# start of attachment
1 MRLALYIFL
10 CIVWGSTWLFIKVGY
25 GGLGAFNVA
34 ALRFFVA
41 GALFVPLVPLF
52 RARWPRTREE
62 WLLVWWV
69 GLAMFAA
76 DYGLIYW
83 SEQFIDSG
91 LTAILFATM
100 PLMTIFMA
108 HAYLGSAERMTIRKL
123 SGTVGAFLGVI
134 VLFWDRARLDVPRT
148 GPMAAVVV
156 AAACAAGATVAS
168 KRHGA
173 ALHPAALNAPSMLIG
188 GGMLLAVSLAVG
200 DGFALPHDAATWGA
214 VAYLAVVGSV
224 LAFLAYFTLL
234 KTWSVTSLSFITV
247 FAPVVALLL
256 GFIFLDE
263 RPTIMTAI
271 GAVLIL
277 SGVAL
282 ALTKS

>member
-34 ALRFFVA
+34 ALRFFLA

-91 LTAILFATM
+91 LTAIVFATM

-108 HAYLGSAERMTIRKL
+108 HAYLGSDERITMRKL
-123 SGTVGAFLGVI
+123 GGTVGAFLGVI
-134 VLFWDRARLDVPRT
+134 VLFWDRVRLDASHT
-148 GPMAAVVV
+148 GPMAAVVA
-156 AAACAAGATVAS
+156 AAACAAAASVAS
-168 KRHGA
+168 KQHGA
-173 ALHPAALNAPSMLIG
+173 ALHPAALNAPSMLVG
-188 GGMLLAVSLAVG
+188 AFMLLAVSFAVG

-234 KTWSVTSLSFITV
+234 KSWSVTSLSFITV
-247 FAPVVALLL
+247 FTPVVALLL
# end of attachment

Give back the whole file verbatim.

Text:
1 MRLALYIFL
10 CIVWGSTWLFIKVGY
25 GGLGAFNVA
34 ALRFFVA
41 GALFVPLVPLF
52 RARWPRTREE
62 WLLVWWV
69 GLAMFAA
76 DYGLIYW
83 SEQFIDSG
91 LTAILFATM
100 PLMTIFMA
108 HAYLGSAERMTIRKL
123 SGTVGAFLGVI
134 VLFWDRARLDVPRT
148 GPMAAVVV
156 AAACAAGATVAS
168 KRHGA
173 ALHPAALNAPSMLIG
188 GGMLLAVSLAVG
200 DGFALPHDAATWGA
214 VAYLAVVGSV
224 LAFLAYFTLL
234 KTWSVTSLSFITV
247 FAPVVALLL
256 GFIFLDE
263 RPTIMTAI
271 GAVLIL
277 SGVAL
282 ALTKS

>member
-34 ALRFFVA
+34 ALRFFLA

-91 LTAILFATM
+91 LTAIVFATM

-108 HAYLGSAERMTIRKL
+108 HAYLGSDERITMRKL
-123 SGTVGAFLGVI
+123 GGTVGAFLGVI
-134 VLFWDRARLDVPRT
+134 VLFWDRVRLDASHT
-148 GPMAAVVV
+148 GPMAAVVA
-156 AAACAAGATVAS
+156 AAACAAAASVAS
-168 KRHGA
+168 KQHGA
-173 ALHPAALNAPSMLIG
+173 ALHPAALNAPSMLVG
-188 GGMLLAVSLAVG
+188 AFMLLAVSFAVG

-234 KTWSVTSLSFITV
+234 KSWSVTSLSFITV
-247 FAPVVALLL
+247 FTPVVALLL